Sports and osteoarthritis – injuries and joint pain

Our bodies are put under different types of strain on a daily basis. We can put up with most of them, but sometimes we suffer damage. Many sports require the participants to run or jump. This puts considerable and powerful pressure on the knee and hip joints, as well as others. If this strain is frequent, it may later lead to osteoarthritis in the knee or hip. This is a common issue in people who play sports at an elite level, but people outside this group can also be affected.

Common injuries among elite athletes

The most common injuries for athletes are knee and ankle damage. These are usually muscle strains or temporary overloading of the joints. All conditions that affect the joints can cause pain, stiffness and swelling, which may make simple movements such as squatting down or kneeling more difficult for the person affected. Most people with these conditions heal relatively quickly, but osteoarthritis is the exception. If you have osteoarthritis, you should start specific osteoarthritis training to reduce the symptoms. In the meantime, you can use various forms of support to stabilize and relieve the load on the joint.

Osteoarthritis of the knee, runner’s knee and jumper’s knee

If you have what is known as runner’s knee, it is common to feel a severe pain on the outside of the knee – so severe that it may be impossible to continue with your sport. The worst pain usually disappears when you stand up or rest for a while. The positive thing is that runner’s knee is usually a benign overloading of a muscle, and rehabilitation training in the form of physiotherapy is usually enough to heal the injury.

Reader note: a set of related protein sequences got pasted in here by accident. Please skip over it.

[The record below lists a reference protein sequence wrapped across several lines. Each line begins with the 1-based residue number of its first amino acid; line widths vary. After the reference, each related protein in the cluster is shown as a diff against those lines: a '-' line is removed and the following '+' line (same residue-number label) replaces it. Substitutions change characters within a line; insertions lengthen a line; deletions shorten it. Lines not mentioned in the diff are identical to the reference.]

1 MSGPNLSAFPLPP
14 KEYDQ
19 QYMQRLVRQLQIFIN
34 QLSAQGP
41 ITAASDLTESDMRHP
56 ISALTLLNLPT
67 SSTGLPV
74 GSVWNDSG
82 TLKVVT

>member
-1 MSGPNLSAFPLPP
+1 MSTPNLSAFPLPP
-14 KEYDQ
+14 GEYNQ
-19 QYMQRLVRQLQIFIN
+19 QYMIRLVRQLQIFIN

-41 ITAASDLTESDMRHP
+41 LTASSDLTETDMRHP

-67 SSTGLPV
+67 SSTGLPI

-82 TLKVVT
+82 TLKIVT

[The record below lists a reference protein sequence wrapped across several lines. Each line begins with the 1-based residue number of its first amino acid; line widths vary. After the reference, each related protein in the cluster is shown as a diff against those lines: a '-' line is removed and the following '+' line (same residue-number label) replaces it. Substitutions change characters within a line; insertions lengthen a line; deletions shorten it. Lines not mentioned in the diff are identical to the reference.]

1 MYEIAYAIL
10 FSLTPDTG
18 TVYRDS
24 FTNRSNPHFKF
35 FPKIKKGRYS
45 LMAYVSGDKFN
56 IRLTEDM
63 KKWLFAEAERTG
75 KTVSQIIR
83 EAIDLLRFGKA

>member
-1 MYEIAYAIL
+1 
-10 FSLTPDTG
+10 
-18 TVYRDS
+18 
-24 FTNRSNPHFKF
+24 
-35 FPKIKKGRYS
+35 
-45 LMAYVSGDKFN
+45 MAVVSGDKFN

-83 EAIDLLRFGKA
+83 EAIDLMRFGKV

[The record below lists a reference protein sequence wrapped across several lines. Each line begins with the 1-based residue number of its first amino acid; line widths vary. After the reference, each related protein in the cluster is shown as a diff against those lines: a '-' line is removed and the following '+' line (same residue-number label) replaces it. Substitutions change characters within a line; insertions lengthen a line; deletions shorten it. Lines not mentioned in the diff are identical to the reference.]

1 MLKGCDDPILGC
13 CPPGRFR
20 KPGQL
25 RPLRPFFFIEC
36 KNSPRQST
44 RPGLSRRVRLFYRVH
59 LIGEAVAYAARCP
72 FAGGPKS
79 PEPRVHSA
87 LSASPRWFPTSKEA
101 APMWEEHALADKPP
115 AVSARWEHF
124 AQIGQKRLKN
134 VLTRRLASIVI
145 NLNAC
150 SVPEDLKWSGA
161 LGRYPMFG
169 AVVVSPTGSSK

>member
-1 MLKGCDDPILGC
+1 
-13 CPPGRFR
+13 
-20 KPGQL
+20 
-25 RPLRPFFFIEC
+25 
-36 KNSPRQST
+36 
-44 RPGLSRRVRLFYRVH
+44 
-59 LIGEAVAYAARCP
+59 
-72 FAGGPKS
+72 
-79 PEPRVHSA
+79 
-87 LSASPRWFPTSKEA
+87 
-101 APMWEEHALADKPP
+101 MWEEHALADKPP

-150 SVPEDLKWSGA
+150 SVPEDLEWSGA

Jumper’s knee is a different type of knee injury. The most common symptom is a severe pain and stiffness directly over the patellar tendon, especially during training. Jumper’s knee can cause problems with your balance, kneeling or squatting down or going up steps.  The pain usually appears when you bend your knee. You may also feel weakness in your leg to a greater or lesser extent. Swelling and tenderness in the lower part of the knee is not unusual either. Jumper’s knee is also an overload injury, and it can usually be cured by physiotherapy.

Unlike runner’s knee and jumper’s knee, the symptoms of osteoarthritis of the knee often appear gradually. People often notice that their knee starts hurting when it is under strain. It might also be hard to get moving again after sitting down for a while. Unfortunately, osteoarthritis does not heal itself, it is a chronic disease. However, it is also possible to treat this condition with rehabilitation training.

Osteoarthritis of the knee after previous injury – post-traumatic osteoarthritis

When the joint disease occurs as a result of a previous injury, it is known as post-traumatic osteoarthritis. This can develop as the result of a tackle or a fall, which are not uncommon in sport.

A study carried out by Harald Roos, an orthopedic surgeon with a great deal of experience in sports injuries, showed that approximately one third of the women who participated in the study suffered from osteoarthritis after a knee injury in connection with participating in sport, what is known as post-traumatic osteoarthritis. Roos showed, in particular, that young girls who play football or handball are at risk, and that an injury in the knee joint in combination with damage to the meniscus can lead to osteoarthritis of the knee. However, it can take up to 10-15 years before the disease is detected.

Although young girls are particularly at risk, the risk of developing osteoarthritis of the knee or hip after sports injuries is also high for boys and men. However, the study showed that the risk for women of having injuries in the front cruciate ligament is 6-8 times higher, and this can lead to osteoarthritis of the knee. The sports with the highest risk are usually those which involve twisting or turning, such as football and handball.

Read more about osteoarthritis in the AC joint.